Still Life with Tall Weeds.


It happens to the best of us. That’s kind of all I have to offer today.

Almost a month ago I got the edit memo from Penguin/Razorbill, the publisher of my middle grades series: fifteen single spaced pages of structural suggestions for Darwen III. Anyone who thinks traditional publishers don’t edit books anymore haven’t been around the Razorbill folk, who are extraordinarily good at their job and as extraordinarily thorough. The downside is that such thoroughness demands a hell of a lot of work from me, and if I thought I was nearly done when I sent the first draft in, I was sadly deluded. In this case, I had known there would be some major changes proffered because we’d been chatting about them over the summer, and when the letter arrived I was actually relieved that the requested edits were not more extensive.

I should also say that a tremendous amount of thought went into this memo and while I might quibble over a detail or two, there is no doubt in my mind that it will, when implemented, make for a better, richer, pacier book.

So why can’t I get it done?

Some of the reasons have nothing to do with the edit itself. Life has caught up with me of late, and I find myself mired in the middle of a busy semester of teaching in which I’m devoting a lot of my free days to school visits promoting the books, while doing conferences, signings and festivals on weekends. Factor in the usual domestic obligations of cooking and cleaning and coaching soccer, and things start to feel pretty squeezed. I know: you, me and the rest of the world, right?

What I’m not getting is sustained periods of time to work on the edit, and because the changes are major—moving or cutting scenes and characters in ways that create ripples (sometimes more like tidal waves) through the whole book—the whole feels daunting. I’ve probably cut a quarter of the book out, including the ending, and the whole has started to feel like a boat which is getting steadily less sea-worthy with each plank I rip out. Without consecutive days to work on the project I feel like I’m taking two steps forward and one step back each time I make any changes, because I waste so much time relearning what the book currently is and what I’ve already altered. I’m inching, snail-like, forward , covering so little ground that it barely seems like movement at all.

I should say that I still have faith in the book and in my editors, and that I WILL get it done (though the November 1st deadline is starting to feel like a speeding train heading in my direction). I’ve done (and written about) radical, invasive edits before, and I’m confident I can pull this off on schedule in ways which will make me proud of the finished product.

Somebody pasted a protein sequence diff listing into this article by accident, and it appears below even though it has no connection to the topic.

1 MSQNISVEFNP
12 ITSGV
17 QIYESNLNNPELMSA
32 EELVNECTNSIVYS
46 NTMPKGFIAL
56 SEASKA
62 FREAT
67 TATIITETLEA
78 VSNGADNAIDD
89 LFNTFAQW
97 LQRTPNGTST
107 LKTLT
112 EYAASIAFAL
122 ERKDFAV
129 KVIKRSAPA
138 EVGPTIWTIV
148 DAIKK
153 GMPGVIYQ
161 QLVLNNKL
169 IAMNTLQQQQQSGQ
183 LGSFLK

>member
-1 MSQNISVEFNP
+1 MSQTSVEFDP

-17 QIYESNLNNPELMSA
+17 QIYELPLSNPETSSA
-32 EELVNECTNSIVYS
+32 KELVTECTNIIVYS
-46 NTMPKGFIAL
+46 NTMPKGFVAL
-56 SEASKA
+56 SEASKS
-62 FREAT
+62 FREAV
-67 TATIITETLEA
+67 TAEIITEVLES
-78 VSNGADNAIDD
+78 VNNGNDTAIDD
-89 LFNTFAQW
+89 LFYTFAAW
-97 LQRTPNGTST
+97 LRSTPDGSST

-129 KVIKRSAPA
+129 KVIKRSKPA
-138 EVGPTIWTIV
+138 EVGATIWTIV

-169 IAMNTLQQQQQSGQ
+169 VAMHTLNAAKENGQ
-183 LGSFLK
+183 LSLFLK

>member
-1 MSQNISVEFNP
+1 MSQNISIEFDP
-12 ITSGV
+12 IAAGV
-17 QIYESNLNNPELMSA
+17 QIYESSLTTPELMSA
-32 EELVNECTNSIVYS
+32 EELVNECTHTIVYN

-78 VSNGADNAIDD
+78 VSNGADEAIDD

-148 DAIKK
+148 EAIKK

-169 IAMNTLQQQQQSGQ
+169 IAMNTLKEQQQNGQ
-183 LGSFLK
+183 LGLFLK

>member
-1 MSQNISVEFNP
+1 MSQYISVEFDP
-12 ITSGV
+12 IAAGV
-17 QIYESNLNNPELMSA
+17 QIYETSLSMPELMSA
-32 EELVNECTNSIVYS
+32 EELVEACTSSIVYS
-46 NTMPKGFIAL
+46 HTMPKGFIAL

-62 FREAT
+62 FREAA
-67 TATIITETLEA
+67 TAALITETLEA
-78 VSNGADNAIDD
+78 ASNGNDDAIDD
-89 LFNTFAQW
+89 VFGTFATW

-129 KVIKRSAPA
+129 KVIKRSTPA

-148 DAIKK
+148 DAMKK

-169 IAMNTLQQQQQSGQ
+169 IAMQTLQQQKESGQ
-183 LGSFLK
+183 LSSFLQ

But right now I’m in the tall weeds, lost and starting to panic, frozen in my steps, unsure of where I left the path or how I might get back on it, certain that some of the plants around me are toxic or covered in thorns. I have a machete somewhere, but I can’t seem to locate it, and the sun is going down fast.

That’s what it feels like, editing, and no I’m not here to offer (or to seek from readers) a happy little solution or a Buck-Up-Kiddo message. I’m here to say that it sucks, and I’m not sure how I’m going to get through it.

Except that I have done so before, that I will again, and that this does indeed happen to the best of us.

Remembering that might just help me get it done.


13 comments to Still Life with Tall Weeds.

  • Hi! that hand you see waving at you just over the top of the grass is me. I’m covered in sticker-grass seeds and my hair is full of burrs. Also, there are mosquitos out here. By which I mean that after resolving to be more balanced and sane in my work life and healthier in my general eating and exercise habits, I have found myself teaching an entirely new class, absolutely revising another class because the book changed drastically, serving on three committees and prepping for a fall conference. And there’s that book revision thingy I’m trying to do. If I see your machete I’ll give a shout. I may ask to borrow it too.

  • AJ, I’m in the weeds with you and, in case you didn’t notice, there are also snakes.

    Nothing I planned for this past summer worked. No schedule lasted. Everything is behind and delayed. Here it is, 3 a.m. on Friday, the day the book is due, and I’m stuck on the final action scene of the WIP. Like you, I know the editor will see and know what to do to fix it. And like you, I know it will be a better book, once she rips it to shreads and I get over the daunting rewrite that will doubtless follow. But for now, it looks hopeless.

    We’ve all been here, lost in this jungle of words. I will likely not die over this ending. But right now, I feel like I will. All I can say is what I always say to myself. Hang in there.

  • These weeds seem to be very populous. Man, I figure that I should get up and start hacking again, rather than letting the tendrils twine above my head until I can’t move.